• Does every state have the same AMBER Alert criteria?
No. Though every state has an AMBER Alert System with some of the same criteria there can be differences, which can result in the same case prompting an AMBER Alert in one state but not in another.

• Why does my phone go off when an AMBER Alert is issued?
TBI works with the National Center for Missing and Exploited Children (NCMEC) to activate the cellular telephone network to allow for quick and accurate information to be delivered directly to cellphone users.

• Why does my phone go off for an AMBER Alert in another part of the state?
All Tennessee AMBER Alerts are issued statewide. Why? It can sometimes take hours between the time a child is abducted, and the criteria is confirmed for an AMBER Alert to be issued, which could give an abductor time to travel hundreds of miles within our state.

• What happens behind the scenes once an AMBER Alert is issued?
Our team of special agents and analysts based in the Tennessee Fusion Center at TBI Headquarters in Nashville, as well as our team in the field where the child is reported missing, work around the clock on developing leads, following leads, and sharing information with law enforcement partners in state and often out of state. We are unable to talk publicly about most of what we are doing to preserve the integrity of the investigation. The 24-hour operation continues for as long as needed, based on the information we are receiving.

• How many children are reported missing in Tennessee?
Tennessee averages 500 to 600 missing children a month, many due to parental abductions or runaways. However, our state averages eight to nine AMBER Alerts a year.

• What can I do as a parent or caregiver to help law enforcement should the worst happen, and my child is abducted?
Having accurate information is key in allowing law enforcement to begin investigating and potentially issue a statewide Endangered Child Alert or AMBER Alert. Click here for the TBI’s Kid Kit.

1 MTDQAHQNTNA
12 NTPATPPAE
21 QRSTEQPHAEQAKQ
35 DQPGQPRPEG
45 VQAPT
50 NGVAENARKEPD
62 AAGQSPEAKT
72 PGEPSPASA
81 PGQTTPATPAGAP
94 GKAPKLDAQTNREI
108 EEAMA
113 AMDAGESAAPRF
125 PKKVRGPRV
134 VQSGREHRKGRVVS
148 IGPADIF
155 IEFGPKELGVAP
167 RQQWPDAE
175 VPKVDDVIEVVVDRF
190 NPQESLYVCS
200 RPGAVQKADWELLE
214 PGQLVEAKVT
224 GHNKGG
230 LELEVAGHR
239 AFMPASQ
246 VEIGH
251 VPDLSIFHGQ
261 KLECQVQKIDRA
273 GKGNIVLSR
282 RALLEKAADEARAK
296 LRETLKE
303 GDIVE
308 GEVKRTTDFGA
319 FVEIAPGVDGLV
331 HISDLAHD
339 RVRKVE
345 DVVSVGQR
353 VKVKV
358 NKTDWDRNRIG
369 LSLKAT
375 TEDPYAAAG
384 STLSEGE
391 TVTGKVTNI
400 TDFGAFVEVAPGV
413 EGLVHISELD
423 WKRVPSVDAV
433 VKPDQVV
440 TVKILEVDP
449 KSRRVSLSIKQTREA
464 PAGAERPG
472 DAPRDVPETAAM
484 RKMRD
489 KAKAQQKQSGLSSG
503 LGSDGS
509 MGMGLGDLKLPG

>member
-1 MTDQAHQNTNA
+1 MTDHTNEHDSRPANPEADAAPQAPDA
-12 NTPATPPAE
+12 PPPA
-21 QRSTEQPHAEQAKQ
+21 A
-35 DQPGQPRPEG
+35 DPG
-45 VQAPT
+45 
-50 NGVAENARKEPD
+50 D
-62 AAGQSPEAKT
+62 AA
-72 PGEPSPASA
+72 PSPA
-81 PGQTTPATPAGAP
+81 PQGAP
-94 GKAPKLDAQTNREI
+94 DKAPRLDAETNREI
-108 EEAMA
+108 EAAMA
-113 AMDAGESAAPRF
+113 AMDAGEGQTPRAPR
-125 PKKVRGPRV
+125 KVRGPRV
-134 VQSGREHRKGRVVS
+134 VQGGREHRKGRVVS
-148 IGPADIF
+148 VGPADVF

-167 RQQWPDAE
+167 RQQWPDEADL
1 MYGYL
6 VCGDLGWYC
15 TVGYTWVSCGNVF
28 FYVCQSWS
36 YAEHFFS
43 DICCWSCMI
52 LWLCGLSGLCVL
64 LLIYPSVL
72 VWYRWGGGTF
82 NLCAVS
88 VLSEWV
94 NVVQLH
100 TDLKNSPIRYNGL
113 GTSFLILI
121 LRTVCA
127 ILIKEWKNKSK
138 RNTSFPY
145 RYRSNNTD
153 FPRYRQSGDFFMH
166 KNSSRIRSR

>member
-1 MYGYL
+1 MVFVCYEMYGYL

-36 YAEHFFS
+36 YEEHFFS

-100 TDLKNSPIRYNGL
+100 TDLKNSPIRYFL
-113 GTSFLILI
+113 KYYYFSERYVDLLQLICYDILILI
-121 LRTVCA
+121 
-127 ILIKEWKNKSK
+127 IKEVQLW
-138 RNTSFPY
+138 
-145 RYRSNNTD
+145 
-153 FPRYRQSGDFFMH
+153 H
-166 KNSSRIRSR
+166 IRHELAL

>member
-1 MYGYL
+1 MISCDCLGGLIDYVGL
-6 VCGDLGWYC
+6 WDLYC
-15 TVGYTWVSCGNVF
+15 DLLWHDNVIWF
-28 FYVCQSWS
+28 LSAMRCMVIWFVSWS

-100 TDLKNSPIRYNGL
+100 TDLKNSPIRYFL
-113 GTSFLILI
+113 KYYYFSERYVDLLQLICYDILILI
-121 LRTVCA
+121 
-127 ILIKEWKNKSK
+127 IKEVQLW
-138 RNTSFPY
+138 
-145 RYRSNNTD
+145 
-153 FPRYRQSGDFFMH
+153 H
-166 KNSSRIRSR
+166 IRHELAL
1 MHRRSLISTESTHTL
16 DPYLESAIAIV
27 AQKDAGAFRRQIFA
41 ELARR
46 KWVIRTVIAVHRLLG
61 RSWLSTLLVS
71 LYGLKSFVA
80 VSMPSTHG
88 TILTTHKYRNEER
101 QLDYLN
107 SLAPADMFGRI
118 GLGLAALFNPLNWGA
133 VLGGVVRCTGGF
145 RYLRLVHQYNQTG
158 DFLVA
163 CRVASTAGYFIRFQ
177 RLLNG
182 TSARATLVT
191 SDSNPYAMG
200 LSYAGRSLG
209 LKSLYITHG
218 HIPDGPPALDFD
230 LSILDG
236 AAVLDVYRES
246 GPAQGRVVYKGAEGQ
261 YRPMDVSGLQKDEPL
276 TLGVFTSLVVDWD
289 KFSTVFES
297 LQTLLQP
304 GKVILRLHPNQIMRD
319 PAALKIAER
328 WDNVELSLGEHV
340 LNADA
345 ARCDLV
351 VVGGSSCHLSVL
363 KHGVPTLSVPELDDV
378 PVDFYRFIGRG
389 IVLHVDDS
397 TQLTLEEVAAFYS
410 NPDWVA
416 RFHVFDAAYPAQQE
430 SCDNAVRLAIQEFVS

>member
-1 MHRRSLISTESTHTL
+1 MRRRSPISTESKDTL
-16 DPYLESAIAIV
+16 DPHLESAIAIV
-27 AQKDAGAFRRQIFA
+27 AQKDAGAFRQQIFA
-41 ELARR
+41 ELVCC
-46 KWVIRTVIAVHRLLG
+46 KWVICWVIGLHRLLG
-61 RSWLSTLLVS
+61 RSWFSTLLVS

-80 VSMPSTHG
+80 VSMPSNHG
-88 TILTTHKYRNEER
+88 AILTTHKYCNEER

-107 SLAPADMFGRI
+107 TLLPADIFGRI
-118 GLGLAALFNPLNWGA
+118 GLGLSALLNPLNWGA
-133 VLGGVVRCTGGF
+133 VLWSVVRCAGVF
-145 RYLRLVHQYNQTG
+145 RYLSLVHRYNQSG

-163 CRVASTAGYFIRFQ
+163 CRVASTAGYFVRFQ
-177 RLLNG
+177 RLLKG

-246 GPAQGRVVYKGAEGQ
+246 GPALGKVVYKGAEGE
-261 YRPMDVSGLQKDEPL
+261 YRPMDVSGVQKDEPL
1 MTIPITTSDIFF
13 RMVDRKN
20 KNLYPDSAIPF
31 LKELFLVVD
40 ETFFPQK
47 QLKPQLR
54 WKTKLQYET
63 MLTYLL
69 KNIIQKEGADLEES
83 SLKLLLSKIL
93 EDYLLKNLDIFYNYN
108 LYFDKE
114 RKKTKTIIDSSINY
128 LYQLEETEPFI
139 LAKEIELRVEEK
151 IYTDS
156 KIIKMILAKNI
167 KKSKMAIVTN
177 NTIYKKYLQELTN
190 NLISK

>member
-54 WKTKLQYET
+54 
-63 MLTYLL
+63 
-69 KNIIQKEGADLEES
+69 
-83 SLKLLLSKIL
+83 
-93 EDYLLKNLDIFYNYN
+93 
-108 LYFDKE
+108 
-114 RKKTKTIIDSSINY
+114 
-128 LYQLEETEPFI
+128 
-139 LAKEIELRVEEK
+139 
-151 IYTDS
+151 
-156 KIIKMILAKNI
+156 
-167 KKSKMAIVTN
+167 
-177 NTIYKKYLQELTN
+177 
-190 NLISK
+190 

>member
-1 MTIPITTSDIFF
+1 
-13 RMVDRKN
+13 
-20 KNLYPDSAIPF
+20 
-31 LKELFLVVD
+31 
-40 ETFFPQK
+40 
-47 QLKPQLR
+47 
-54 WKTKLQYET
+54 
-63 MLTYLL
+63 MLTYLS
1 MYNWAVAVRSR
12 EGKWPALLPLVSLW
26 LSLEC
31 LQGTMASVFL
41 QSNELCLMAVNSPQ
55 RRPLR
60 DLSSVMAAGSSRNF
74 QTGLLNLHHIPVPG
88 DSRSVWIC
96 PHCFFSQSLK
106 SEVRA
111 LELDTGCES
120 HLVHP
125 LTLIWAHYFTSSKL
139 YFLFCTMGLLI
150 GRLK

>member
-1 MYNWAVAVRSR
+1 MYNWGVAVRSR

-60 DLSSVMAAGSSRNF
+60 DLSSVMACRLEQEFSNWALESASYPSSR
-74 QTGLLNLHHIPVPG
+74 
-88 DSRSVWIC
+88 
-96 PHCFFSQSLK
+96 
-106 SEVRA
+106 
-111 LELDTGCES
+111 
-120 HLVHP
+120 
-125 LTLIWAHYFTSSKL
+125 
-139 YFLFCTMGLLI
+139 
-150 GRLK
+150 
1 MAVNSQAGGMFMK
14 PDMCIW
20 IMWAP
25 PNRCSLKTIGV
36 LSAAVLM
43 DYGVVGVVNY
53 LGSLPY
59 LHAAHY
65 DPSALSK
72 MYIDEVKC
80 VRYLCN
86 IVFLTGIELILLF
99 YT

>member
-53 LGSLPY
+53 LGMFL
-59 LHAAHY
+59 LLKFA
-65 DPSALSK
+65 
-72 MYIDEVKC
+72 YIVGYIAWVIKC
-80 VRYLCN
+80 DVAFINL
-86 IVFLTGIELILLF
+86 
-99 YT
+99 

The TBI reserves this type of alert for missing children cases in which there is a concern for the child’s safety.

In issuing an Endangered Child Alert, the TBI notifies local media – in specific regions of the state – about the missing child, along with any additional available information. The TBI also uses social media to further share the relevant information.

The TBI reserves this type of alert for missing adults, ages 18-20, in which there is a concern for the individual's safety.

In issuing an Endangered Young Adult Alert, the TBI notifies local media – in specific regions of the state – about the missing child, along with any additional available information. The TBI also uses social media to further share the relevant information.

The TBI reserves this type of alert for missing adults, ages 21-59, in which there is a concern for the individual's safety.

In issuing an Endangered Adult Alert, the TBI notifies local media – in specific regions of the state – about the missing child, along with any additional available information. The TBI also uses social media to further share the relevant information.

At the request of a local law enforcement agency, the TBI will include information about missing children who may be missing as a result of parental abduction, runaway, or otherwise “at-risk” on its website.

Please note, however, the TBI's website list does not represent all missing children in Tennessee, just cases in which the Bureau receives a request from a parent, guardian, or local law enforcement, and those in which the case may benefit from additional publicity.